3: Control of Land Use by Zoning
C. The Basic
Zoning Techniques: Use, Bulk, and Density Controls
ROBINSON TOWNSHIP v. KNOLL
410 Mich. 293, 302 N.W.2d 146
In this case we revisit the holding of Wyoming Twp. v. Herweyer,
[33 N.W.2d 93 (Mich. 1948),] and consider whether a municipality
constitutionally may provide that mobile homes are to be sited only
in mobile home parks and exclude all mobile homes from other residential
Robinson Township commenced this action against Donald and Merle Knoll,
seeking removal of a mobile home from their 80-acre parcel of land.
Count I of the complaint alleged that the use of the mobile home was
contrary to §_307.1 of the township's zoning ordinance,
(1) which provides that mobile homes may be located only in
mobile home parks, and to §_1302.1 of the ordinance, which requires
that a building permit be obtained before the erection of a building
or structure on any property in the township. Count II alleged that
because of violation of the same sections of the ordinance, the mobile
home was a nuisance per se.
The answer raised affirmative
defenses based on the unconstitutionality of the ordinance in that it
arbitrarily and capriciously prohibits a proper land use, and is overbroad,
failing to establish clear standards to be observed by property owners
and citizens of the township.
Trial was had on stipulated
facts, including: the home had been placed on the parcel; the parcel
was not a mobile home park; no building permit had been obtained; and
the Knolls had dug a well, obtained a septic permit, applied for power
from Consumers Power Company, cleared trees for a roadway and erected
a rail fence around the site. No claim was made that the dwelling was
not a mobile home within the meaning of the ordinance.
The trial judge, citing
Wyoming Twp. v. Herweyer, held that "unless and until such
decision is reversed," the provision that mobile homes are permitted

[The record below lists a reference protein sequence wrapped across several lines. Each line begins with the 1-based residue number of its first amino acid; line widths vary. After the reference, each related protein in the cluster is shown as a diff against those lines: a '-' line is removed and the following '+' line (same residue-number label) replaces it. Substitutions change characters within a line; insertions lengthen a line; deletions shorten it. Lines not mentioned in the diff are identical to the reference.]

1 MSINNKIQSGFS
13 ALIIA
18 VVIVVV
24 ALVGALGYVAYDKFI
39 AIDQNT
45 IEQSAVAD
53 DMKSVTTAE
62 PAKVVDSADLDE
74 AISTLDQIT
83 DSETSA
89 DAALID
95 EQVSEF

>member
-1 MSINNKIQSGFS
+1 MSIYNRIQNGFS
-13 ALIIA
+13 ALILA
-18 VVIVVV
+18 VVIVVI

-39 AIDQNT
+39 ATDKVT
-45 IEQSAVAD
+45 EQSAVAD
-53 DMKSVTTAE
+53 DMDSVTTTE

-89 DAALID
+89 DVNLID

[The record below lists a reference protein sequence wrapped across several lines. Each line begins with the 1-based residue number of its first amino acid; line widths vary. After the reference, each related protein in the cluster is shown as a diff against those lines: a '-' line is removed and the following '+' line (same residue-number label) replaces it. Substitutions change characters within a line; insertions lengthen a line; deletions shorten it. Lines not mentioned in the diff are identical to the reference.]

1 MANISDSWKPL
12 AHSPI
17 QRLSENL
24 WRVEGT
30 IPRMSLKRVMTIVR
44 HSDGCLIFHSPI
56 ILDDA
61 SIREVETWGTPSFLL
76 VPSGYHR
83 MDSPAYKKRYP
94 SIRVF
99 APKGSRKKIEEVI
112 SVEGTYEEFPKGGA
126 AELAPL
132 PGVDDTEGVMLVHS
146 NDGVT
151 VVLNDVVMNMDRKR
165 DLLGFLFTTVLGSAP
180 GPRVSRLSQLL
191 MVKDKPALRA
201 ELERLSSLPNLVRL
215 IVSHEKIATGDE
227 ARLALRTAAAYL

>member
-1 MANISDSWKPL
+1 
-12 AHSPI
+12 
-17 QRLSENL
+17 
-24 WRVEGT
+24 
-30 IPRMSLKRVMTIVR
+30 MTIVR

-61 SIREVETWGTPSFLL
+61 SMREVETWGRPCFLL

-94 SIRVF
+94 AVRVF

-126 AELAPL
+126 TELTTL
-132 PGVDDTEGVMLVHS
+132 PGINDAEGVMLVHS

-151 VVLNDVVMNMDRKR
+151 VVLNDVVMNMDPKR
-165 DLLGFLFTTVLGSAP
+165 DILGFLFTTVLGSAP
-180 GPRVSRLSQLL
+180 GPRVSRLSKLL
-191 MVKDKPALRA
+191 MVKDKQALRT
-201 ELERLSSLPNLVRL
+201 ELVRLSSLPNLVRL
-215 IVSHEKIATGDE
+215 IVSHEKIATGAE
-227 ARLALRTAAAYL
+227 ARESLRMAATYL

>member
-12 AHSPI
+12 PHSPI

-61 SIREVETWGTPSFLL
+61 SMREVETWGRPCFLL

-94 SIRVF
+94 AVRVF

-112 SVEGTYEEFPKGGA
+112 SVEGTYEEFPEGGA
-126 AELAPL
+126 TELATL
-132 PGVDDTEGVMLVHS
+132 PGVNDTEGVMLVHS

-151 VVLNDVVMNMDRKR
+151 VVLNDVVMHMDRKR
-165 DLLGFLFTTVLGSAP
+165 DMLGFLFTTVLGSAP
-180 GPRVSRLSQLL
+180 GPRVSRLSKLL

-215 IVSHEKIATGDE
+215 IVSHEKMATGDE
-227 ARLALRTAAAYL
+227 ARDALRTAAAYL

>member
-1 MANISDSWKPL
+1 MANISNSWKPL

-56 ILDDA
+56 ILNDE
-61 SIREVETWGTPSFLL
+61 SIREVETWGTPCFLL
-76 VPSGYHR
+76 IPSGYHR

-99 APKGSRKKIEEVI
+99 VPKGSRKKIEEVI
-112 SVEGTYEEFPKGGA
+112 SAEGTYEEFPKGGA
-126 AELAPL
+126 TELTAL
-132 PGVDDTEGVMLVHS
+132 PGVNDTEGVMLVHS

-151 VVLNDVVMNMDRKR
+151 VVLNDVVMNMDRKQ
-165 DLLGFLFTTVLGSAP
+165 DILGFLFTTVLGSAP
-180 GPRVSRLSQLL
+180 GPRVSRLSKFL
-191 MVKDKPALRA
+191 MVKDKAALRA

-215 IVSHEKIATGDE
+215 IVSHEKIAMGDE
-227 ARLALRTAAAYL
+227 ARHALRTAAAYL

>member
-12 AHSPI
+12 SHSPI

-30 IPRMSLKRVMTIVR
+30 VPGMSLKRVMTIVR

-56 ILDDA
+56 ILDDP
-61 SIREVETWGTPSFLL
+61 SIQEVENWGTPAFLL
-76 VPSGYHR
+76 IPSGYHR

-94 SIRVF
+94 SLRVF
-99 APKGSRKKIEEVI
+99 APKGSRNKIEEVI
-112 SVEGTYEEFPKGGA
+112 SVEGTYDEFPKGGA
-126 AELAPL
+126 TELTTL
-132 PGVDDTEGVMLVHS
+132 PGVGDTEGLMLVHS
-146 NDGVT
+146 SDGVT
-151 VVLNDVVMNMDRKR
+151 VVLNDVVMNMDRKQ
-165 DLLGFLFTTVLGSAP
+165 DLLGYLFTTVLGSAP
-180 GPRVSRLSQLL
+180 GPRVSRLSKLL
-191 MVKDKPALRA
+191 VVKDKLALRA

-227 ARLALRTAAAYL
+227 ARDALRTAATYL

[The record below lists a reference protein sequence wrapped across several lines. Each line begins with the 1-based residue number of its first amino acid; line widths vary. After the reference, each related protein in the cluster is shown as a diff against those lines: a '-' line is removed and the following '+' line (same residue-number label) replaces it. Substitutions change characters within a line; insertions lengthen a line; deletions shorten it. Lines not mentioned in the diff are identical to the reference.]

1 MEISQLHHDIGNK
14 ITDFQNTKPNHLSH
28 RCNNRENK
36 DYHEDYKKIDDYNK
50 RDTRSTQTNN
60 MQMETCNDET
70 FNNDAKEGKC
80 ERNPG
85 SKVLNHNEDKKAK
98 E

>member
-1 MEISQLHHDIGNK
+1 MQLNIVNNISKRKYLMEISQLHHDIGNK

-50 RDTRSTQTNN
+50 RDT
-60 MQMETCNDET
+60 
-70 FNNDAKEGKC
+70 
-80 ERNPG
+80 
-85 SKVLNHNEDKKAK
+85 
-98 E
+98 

only in mobile home parks was valid, and accordingly ordered removal
within 30 days....
We agree with the Court
of Appeals that the ordinance is unconstitutional, but on other grounds.
(1) The per se exclusion
of mobile homes from all areas not designated as mobile home parks has
no reasonable basis under the police power, and is therefore unconstitutional.
[Const. 1963, art. I, §_17.]
The reasoning on which
the rule of Wyoming Twp. v. Herweyer was based is no longer
valid in light of improvements in the size, quality and appearance of
mobile homes, and that decision and cases to the same effect are overruled
as to housing that is not a "trailer."
We add, however, that a
municipality need not permit all mobile homes, regardless of size, appearance,
quality of manufacture or manner of on-site installation, to be placed
in all residential neighborhoods. A mobile home may be excluded if it
fails to satisfy reasonable standards designed to assure favorable comparison
of mobile homes with site-built housing which would be permitted on
the site, and not merely because it is a mobile home.
The Robinson Township ordinance
embodies a per se rule segregating mobile homes from residential zones
that are not mobile home parks, and is therefore unconstitutional.
(2) The complaint also
alleged violation of the provision of the zoning ordinance relating
to building permits. A building permit could not have issued because
of the per se rule confining mobile homes to mobile home parks. It necessarily
would have been futile for the Knolls to apply for one. For this reason,
the township is entitled to no relief based on the Knolls' failure to
apply for a building permit.
(3) We intimate no opinion